10 Must-Do's in Argentina, Chile, Brazil, Guyana, Suriname, and French Guyana

As we enter 2018, we find ourselves reflecting back on an extraordinary first year in South America. It’s been a year defined by a seemingly endless string of nature’s superlatives - towering peaks, roaring rivers, verdant forests, and diverse wildlife – and it’s been a year punctuated by unexpected cultural experiences. Here are 10 exciting things to do in South America for the outdoor and wildlife enthusiast. If you’re thinking about making a trip to South America, consider adding these to your list.

Hiking the W in Torres del Paine National Park

Torres del Paine National Park is no secret. Widely regarded as one of the world's great trekking destinations, the mountains that provide Torres del Paine's breathtaking backdrop are frequently the subject of travel blogs, magazine articles, and documentaries. Doing either the multi-day W or O circuit has been on our list for many years and when we arrived in South America it was high on our must-do list. We hiked the 5-day 80 kilometer W trail in mid-April. It was a perfect time for an extended hike as the weather was good, the crowds were gone, and the trees were ablaze in fall colors. Did it live up to all the hype? Definitely.

Sheri looks out over the view in Torres Del Paine
Admiring the Views of Lago Nordenskjold from the W Trail

Hiking Laguna de Los Tres

Simply put, the 22-kilometer round-trip hike from El Chalten to Laguna de Los Tres is stunning and certainly one of our favorite day hikes – anywhere. If you catch it on a clear day, it's one of the most beautiful places in South America. Think crystal clear rivers, mirror-like lakes, lush forests, and expansive mountain views. The featured attraction, however, is majestic Mount Fitz Roy. When we arrived in El Chalten, Fitz Roy was nowhere to be seen. Buried beneath thick clouds, we waited five days for the rains to stop and the weather to clear. When it finally did, what we found was well worth the wait. You can read a more detailed account about our experience, including planning tips and advice, here.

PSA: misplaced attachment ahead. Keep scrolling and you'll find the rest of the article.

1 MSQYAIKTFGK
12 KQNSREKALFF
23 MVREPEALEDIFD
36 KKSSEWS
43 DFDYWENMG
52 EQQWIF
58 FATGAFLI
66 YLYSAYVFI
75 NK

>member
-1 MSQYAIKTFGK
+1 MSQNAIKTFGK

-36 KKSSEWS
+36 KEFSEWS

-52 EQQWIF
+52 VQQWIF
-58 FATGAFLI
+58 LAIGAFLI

Sheri enjoying the views of Mount Fitz Roy on Laguna de Los Tres hiking trail
Taking in the Views of Mount Fitz Roy

Searching for Pumas in Patagonia

For many travelers, Torres del Paine’s allure lies in its world-class trekking and scenic mountain vistas. But there’s another side to Torres del Paine. The national park and surrounding area is home to a healthy population of pumas (a.k.a mountain lions or cougars). After completing the 5-day W hike, we extended our stay in TDP in hopes of seeing these elusive predators in the wild. It was time well spent as one morning we found a curious mother with two cubs peering down at us from a rock ledge just above the trail. It was a truly memorable wildlife experience that’s one of the highlights of our time in South America.

Two Pumas Walking in the Hills Above Our Trail
A Pair of Pumas Just Above Our Hiking Trail in Torres del Paine

Spotting Jaguars in the Pantanal

Jaguars are so elusive that seeing one jaguar would have been a big deal. Seeing seven during our first day in the Pantanal – swimming across rivers, mating, and lazing along sandy riverbanks – was well beyond anything we could have hoped for. In total, we saw 12 jaguars during our time in the Pantanal. An experience that speaks to the unique opportunity the Pantanal provides to see these extraordinary and highly elusive big cats in the wild.  Read more about our experience here.

Jaguar Swimming in the Pantanal, Brazil
Jaguar Swimming in the Pantanal, Brazil

Searching for Primates in Brownsberg Reserve

Probably not at the top of your list of "things to do in South America", but definitely worth considering if you like monkeys. We visited Suriname’s Brownsberg Reserve with no expectations. What we found was a network of hiking trails that criss-cross dense rainforests flush with primates. During the week we spent at Brownsberg, we spotted white-faced and bearded saki monkeys, red howler monkeys, and tamarins as well as a myriad of other wildlife that included tarantulas, toucans, and poison dart frogs.

White Faced Saki monkey in tree
White Faced Saki Monkey in Brownsberg Reserve, Suriname

Crossing the Amazon River on a Cargo Barge